Haar measure

Haar measure


If GG is a topological group, a Haar measure is a translation-invariant measure on the Borel sets of GG. The archetypal example of Haar measure is the Lebesgue measure on the (additive group underlying) cartesian space n\mathbb{R}^n.


The proper generality in which to discuss Haar measure is where the topological group GG is assumed to be locally compact Hausdorff, and from here on we assume this. (For topological groups, the Hausdorff assumption is rather mild; it is equivalent to the T 0T_0 separation condition. See the discussion at uniform space.)

Let C c(G)C_c(G) denote the vector space of continuous real-valued functionals with compact support on GG. This is a locally convex topological vector space where the locally convex structure is specified by the family of seminorms

ρ K(f)=sup xK|f(x)|,\rho_K(f) = \sup_{x \in K} |f(x)|,

KK ranging over compact subsets of GG. Recall that a Radon measure on GG may be described as a continuous linear functional

μ:C c(G)\mu: C_c(G) \to \mathbb{R}

which is positive in the sense that μ(f)0\mu(f) \geq 0 whenever f0f \geq 0. This defines a measure μ^\hat{\mu} on the σ\sigma-algebra of Borel sets in the usual sense of measure theory, where

μ^(B)=sup{μ(f):supp(f)=KB,ρ K(f)=1}\hat{\mu}(B) = sup \{\mu(f): supp(f) = K \subseteq B, \rho_K(f) = 1\}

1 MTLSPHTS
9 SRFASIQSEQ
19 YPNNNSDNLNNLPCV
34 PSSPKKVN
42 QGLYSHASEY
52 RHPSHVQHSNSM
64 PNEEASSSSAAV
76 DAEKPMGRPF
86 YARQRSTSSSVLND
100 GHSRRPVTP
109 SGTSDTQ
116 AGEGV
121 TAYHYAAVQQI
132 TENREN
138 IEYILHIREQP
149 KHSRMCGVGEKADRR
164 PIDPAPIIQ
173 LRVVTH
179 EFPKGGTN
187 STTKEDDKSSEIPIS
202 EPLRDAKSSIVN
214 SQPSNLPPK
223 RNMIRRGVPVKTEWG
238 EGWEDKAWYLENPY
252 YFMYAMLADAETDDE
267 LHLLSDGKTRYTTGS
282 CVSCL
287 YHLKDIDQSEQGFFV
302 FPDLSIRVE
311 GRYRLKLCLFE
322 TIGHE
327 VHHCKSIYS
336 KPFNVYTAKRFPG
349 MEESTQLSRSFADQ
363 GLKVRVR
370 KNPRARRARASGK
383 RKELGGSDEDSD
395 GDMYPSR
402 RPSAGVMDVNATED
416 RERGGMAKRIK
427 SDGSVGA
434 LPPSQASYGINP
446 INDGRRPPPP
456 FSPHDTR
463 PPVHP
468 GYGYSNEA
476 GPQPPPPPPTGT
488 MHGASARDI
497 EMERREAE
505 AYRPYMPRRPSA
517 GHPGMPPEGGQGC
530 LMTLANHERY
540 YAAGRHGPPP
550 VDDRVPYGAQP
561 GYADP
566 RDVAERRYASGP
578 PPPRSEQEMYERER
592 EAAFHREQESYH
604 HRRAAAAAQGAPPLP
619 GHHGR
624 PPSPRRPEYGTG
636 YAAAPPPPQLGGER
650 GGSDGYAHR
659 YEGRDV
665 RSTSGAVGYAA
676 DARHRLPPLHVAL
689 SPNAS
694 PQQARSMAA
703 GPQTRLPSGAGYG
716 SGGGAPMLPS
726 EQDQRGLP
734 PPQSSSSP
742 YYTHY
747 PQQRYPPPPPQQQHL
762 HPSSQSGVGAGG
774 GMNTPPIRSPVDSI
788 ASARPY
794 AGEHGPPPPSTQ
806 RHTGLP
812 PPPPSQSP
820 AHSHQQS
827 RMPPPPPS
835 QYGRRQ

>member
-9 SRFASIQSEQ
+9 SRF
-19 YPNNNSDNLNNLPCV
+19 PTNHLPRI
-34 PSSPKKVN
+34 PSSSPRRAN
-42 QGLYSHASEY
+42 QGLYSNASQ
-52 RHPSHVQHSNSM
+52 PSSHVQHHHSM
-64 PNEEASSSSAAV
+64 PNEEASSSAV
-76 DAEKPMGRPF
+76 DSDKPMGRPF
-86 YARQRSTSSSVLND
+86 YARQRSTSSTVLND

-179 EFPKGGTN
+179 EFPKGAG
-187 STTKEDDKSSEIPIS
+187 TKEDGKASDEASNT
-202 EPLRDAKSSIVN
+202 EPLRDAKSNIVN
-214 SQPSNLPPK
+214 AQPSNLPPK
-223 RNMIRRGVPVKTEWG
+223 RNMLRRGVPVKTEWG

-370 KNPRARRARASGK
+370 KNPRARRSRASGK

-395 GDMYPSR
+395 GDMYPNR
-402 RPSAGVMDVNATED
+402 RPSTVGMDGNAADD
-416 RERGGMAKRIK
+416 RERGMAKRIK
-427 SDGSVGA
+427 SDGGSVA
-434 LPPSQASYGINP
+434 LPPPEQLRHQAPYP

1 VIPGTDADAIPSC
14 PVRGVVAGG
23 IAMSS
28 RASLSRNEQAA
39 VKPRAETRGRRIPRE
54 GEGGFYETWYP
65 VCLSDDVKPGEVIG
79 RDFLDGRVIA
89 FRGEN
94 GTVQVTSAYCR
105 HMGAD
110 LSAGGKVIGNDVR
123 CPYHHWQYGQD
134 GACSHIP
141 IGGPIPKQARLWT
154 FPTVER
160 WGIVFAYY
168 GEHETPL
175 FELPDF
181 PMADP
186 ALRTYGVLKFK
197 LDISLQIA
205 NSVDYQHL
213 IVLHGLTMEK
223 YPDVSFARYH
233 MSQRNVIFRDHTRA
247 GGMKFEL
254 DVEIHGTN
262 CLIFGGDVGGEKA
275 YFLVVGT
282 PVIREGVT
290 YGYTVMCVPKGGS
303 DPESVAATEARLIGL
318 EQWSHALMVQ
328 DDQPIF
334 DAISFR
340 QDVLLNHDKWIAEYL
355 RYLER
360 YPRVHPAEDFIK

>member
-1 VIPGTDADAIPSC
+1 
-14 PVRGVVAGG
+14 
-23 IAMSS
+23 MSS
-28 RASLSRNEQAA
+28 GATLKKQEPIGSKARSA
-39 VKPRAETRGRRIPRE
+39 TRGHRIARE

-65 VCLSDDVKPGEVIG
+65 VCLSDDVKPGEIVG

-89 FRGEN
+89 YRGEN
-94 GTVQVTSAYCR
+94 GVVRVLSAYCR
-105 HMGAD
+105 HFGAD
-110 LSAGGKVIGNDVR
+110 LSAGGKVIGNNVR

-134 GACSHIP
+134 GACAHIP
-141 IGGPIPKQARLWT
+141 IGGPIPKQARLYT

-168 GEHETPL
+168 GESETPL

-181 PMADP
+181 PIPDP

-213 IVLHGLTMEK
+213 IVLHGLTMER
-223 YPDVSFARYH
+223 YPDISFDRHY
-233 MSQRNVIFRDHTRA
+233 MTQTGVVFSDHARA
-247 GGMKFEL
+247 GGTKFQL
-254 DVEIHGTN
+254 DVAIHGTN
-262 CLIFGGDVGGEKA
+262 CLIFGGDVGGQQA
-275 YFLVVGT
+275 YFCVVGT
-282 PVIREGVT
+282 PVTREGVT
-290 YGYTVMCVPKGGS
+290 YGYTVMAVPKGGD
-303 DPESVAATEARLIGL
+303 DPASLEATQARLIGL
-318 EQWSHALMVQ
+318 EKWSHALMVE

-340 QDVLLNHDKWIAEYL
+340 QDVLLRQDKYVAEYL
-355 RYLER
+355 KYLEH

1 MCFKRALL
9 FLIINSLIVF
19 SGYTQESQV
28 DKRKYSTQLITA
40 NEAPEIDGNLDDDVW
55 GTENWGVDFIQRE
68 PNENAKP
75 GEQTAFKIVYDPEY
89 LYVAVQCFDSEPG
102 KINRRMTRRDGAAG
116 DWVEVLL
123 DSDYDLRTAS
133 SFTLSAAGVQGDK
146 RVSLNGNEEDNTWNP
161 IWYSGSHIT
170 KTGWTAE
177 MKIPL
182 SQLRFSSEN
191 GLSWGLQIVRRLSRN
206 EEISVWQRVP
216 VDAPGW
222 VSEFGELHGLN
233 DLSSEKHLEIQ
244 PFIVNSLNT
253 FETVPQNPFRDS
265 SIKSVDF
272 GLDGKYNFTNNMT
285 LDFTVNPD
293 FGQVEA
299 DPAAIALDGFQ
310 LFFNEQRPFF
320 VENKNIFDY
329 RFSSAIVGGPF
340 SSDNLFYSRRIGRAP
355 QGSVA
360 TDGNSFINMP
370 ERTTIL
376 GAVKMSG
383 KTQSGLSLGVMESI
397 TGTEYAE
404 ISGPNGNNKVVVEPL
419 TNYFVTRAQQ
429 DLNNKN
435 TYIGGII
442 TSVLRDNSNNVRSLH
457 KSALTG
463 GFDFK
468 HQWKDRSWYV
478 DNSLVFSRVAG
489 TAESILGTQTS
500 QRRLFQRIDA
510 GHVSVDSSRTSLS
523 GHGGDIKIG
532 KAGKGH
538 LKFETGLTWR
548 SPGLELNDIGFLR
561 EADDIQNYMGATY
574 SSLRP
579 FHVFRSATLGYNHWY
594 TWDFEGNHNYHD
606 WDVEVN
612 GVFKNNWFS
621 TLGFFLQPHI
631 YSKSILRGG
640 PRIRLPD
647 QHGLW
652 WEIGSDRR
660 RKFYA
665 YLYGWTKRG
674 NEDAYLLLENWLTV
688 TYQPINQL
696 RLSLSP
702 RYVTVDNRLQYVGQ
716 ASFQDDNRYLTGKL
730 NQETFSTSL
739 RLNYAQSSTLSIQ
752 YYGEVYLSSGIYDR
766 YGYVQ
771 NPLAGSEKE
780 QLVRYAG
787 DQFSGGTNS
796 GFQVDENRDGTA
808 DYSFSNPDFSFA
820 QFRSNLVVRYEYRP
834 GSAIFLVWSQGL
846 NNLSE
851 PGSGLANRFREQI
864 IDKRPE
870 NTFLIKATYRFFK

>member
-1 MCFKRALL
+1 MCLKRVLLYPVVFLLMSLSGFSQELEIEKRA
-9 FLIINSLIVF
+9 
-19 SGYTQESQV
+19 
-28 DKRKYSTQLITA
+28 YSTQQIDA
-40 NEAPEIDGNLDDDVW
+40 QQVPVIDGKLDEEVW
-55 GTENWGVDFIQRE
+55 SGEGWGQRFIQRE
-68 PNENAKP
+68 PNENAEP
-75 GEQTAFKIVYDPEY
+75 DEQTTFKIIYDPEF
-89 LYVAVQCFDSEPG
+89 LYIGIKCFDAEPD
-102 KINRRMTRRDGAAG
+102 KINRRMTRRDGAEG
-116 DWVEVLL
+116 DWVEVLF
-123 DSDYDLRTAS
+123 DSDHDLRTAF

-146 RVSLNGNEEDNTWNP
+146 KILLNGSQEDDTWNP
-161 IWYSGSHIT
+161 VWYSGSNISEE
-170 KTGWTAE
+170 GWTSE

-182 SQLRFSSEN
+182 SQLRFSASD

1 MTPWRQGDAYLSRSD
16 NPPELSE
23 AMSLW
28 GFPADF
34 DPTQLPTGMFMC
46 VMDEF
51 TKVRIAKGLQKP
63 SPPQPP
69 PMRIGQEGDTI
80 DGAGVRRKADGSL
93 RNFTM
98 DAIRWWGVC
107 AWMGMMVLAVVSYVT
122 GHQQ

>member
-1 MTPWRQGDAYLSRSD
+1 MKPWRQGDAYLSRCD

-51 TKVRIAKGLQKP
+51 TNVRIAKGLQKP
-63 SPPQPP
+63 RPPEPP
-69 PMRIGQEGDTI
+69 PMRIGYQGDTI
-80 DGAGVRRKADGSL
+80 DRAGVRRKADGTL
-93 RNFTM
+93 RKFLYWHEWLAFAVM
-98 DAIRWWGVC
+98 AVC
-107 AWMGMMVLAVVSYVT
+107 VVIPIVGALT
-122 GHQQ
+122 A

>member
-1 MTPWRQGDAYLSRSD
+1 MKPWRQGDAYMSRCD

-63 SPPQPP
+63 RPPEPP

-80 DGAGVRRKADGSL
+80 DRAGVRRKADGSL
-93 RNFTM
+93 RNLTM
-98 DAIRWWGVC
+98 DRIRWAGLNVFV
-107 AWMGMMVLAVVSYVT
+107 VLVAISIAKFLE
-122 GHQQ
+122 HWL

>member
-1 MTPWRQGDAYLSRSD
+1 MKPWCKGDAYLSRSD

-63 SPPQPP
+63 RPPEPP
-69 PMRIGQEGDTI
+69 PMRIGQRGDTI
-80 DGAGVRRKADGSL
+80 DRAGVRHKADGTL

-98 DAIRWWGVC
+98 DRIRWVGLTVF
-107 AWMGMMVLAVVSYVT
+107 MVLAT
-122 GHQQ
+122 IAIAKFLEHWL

By abuse of notation, we generally conflate μ\mu and μ^\hat{\mu}.

A left Haar measure on GG is a nonzero Radon measure μ\mu such that

μ(gB)=μ(B)\mu(g B) = \mu(B)

for all gGg \in G and all Borel sets BB.

Existence and Uniqueness

Any locally compact Hausdorff topological group GG admits a Haar mesaure that is unique up to scalar multiple. This result was first proven by Weil. A proof by be found in these online notes by Rubinstein-Salzedo.

Left and Right Haar Measures that Differ

The left and the right Haar measure may or may not coincide, groups for which they coincide are called unimodular. Consider the matrix subgroup

G:={(y x 0 1)|x,y,y>0} G := \left\{ \left.\, \begin{pmatrix} y & x \\ 0 & 1 \end{pmatrix}\,\right|\, x, y \in \mathbb{R}, y \gt 0 \right\}

The left and right invariant measures are, respectively,

μ L=y 2dxdy,μ R=y 1dxdy \mu_L = y^{-2} \,\mathrm{d}x \,\mathrm{d}y,\quad \mu_R = y^{-1} \,\mathrm{d}x \,\mathrm{d}y

and so G is not unimodular.

Abelian groups are obviously unimodular; so are compact groups and discrete groups.

Last revised on September 21, 2016 at 06:47:05. See the history of this page for a list of all contributions to it.